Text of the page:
Monday, August 21, 2017

How to Use Emotional Support Animal Vests

How to Use Emotional Support Animal Vests and Other Identification for Dealing with the Public


Apart from the Fair Housing Amendment Act (FHAA) and Air Carrier Access Act (ACAA), the protection offered to emotional support animals (ESAs) varies from state to state. Some states allow ESAs more freedom in public places, while others have stricter policies. Lately, many policies have become more stringent because of the increasing number of pet owners claiming their pets are service animals when they are not.
If you have a legitimate need to bring your ESA in public, you should consider taking steps to provide proof of your claim.

Wear Emotional Support Animal Vests

Many among the public see an animal with a vest and assume it is a service animal. However, you must make sure the public knows your animal is an ESA to ensure you don’t break any laws. Avoid sending a misleading message by fitting your animal with an emotional support animal vest. An ESA vest will clearly state “Emotional Service Animal” or “Emotional Support Dog” to help clear up any confusion.

Provide Documentation When Asked

An emotional support animal vest all on its own may not provide enough “proof.” For example, airlines often have rigid policies to ensure a passenger absolutely needs to bring an animal on board. If an authority figure continues asking about your animal even after acknowledging its emotional support animal vest, you may want to provide additional documentation to support your claim.
Emotional support animal certification can help satisfy a questioning authority. Certificates have both your name and your animal’s name on them, as well as an official-looking registration date. If they would rather see a doctor’s note, you may want to print up an ESA sample doctor’s letter for your physician to fill out.

Reinforce Your Claim

Although they work to improve the well-being of their handlers, ESAs do not have the same rights service dogs have. They are not protected in most public places. However, some establishments have begun welcoming emotional support animals under certain criteria, requiring behavioral standards or a visual indication such as emotional support dog vests. These places prove that people who need their ESA should feel comfortable while visiting, provided they are not being dishonest.
To ensure you aren’t abusing their laws, the following items can help when out in public with your ESA:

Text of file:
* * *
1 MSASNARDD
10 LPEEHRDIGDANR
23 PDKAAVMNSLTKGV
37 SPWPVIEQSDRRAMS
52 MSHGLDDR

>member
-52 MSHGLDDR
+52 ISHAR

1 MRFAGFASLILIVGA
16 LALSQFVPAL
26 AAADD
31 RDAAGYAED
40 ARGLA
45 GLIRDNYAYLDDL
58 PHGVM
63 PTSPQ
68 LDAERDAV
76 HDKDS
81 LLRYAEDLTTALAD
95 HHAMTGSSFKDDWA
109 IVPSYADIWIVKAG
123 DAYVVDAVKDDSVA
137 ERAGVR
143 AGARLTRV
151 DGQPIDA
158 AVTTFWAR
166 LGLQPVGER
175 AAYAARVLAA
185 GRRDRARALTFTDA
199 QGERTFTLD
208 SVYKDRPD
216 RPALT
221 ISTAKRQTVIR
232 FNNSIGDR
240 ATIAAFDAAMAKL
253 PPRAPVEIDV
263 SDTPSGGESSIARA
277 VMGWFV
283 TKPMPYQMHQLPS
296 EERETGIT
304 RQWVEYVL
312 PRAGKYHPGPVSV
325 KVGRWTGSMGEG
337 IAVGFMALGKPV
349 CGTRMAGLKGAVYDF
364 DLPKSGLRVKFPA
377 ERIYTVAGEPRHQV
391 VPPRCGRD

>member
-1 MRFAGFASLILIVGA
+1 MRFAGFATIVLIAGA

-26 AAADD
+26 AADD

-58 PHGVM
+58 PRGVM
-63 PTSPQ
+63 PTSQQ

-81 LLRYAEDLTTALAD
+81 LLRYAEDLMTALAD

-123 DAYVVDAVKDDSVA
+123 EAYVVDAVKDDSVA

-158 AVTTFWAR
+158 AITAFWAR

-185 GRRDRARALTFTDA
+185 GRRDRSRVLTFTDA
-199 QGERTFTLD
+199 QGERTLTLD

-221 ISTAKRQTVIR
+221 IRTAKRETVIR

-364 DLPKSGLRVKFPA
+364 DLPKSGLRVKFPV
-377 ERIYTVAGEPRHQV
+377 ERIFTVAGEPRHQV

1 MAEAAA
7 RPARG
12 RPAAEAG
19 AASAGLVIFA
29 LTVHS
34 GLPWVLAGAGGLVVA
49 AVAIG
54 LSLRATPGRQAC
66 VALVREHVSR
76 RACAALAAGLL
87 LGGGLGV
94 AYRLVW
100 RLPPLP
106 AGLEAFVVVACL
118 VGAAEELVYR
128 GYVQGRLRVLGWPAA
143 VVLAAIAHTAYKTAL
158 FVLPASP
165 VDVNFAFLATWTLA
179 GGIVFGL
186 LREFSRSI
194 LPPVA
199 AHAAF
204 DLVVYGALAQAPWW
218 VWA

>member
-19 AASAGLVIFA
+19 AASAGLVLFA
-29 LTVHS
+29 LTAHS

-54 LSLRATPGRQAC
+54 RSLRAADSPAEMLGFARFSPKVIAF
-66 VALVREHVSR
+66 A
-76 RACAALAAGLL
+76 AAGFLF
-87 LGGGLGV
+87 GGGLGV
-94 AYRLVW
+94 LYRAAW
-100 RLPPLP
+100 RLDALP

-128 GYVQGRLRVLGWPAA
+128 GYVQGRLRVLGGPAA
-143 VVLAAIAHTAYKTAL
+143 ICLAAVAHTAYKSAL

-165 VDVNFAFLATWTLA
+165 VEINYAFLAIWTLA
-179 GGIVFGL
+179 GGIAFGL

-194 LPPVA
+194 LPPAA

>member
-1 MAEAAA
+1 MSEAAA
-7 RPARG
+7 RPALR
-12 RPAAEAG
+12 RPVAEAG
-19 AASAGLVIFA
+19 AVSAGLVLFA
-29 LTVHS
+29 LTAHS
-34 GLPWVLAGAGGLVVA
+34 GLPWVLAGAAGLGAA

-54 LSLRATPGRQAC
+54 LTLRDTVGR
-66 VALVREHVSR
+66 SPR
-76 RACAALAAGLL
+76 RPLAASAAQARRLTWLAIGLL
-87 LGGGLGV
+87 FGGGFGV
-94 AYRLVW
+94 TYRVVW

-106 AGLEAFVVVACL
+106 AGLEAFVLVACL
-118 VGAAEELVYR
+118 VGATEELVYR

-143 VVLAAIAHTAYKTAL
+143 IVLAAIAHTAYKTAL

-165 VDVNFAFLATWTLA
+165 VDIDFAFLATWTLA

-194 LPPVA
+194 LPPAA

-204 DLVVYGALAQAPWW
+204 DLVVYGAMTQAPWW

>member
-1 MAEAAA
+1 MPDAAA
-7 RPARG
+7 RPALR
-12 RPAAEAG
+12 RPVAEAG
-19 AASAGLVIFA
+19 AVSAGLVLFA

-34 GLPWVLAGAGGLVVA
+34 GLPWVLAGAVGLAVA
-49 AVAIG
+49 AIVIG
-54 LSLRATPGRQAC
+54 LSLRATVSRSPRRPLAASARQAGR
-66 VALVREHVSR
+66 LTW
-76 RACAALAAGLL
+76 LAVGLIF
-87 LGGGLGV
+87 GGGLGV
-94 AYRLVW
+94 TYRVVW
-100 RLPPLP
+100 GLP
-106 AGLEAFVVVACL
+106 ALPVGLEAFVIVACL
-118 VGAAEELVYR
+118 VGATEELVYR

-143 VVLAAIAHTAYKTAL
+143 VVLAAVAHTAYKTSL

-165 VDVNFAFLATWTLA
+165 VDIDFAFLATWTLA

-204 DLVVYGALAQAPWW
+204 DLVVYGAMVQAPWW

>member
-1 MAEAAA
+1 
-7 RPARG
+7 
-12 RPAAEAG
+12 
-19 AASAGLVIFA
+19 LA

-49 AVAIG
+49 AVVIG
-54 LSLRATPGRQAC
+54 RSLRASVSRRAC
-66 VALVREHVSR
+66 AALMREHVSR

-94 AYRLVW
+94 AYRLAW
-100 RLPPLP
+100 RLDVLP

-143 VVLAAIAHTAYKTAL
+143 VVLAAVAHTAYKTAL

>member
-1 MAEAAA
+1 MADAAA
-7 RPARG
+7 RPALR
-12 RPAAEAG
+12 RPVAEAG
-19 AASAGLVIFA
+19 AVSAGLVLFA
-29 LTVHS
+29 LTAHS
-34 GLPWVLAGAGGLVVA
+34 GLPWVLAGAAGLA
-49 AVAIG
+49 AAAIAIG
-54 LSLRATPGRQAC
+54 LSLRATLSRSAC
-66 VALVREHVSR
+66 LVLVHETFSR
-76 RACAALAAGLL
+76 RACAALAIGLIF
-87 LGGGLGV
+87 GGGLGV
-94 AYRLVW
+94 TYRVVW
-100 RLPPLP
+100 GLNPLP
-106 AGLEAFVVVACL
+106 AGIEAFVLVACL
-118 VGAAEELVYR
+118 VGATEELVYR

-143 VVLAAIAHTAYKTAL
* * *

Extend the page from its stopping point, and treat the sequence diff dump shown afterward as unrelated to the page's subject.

•         Emotional support animal vests
  •            Certification with both your name and your ESA’s name
  •          A doctor’s letter signed by your doctor

Tuesday, January 3, 2017

5 Places Where Therapy Dogs Are Making a Difference

A therapy dog offers therapeutic comfort and affection to all those it comes in contact with. Its warm temperament and friendly disposition can brighten anyone’s day, however, you don’t need to happen across one on the street to enjoy its presence. Special organizations bring therapy dogs to visit residents or patients of public institutions such as hospitals. These are often the only times when dogs are able to be on the premises of public buildings and establishments when they are otherwise not allowed. Once there, the therapy dogs are able to make a positive difference in people’s lives.

#1. Hospitals

No one likes staying at the hospital, however, a patient doesn’t have much choice but to stay put until they get the care they need. If it ends up being a lengthy stay, boredom and loneliness can set in. A visit from a therapy dog can offset this and improve a patient’s mood. Identified by a therapy dog vest, they are common visitors to both children’s and general hospitals, helping patients of all ages.

#2. Retirement and Nursing Homes

A retirement home provides housing, entertainment, and health care for senior citizens. Although residents are in good company with their neighbors, some don’t get visits all that often. These residents are the ones who most appreciate the unconditional love offered by a therapy dog. Additionally, therapy dogs are common guests at nursing homes, which house elderly residents or people with mental illnesses. Residents sometimes spend most of their days isolated, so the interaction with a friendly dog, overflowing with exuberance and joy in its therapy dog vest, can be the highlight of their day.

#3. Libraries

Library programs help children discover an enriching learning environment by letting them read books to therapy dogs. Reading to a therapy dog provides a stress-free, non-judgmental way to practice their reading skills without fear of someone interrupting them or correcting them when they stumble over a word. The kids have fun, and the whole process encourages them to continue reading.

#4. Schools

Elementary schools bring a wealth of new experiences for young children. But between all the lessons, new friends, and homework assignments, it can start to get a little overwhelming. That’s when therapy dogs come can be used to help kids get through their day. The dogs offer a friendly face and can handle as many pets as children are willing to give.

#5. College Campuses

For college students, school can be less a place of learning and more a place of great stress. During finals week at the end of the semester, this stress can build up to alarming levels. That’s why therapy dogs have begun visiting campuses to help students decompress, relieving them of stress so they can hopefully pass their difficult classes. Although therapy dogs are not protected by the ADA, like service dogs are, businesses and institutions may allow them if they go through the proper channels. This collaboration between organizations and public institutions allow therapy dogs to provide comfort to those who need it, regardless of the usual laws and restrictions, and make a real difference.

Thursday, October 27, 2016

Service dog gear for your first public outing

Service Dog Gear for Your First Public Outing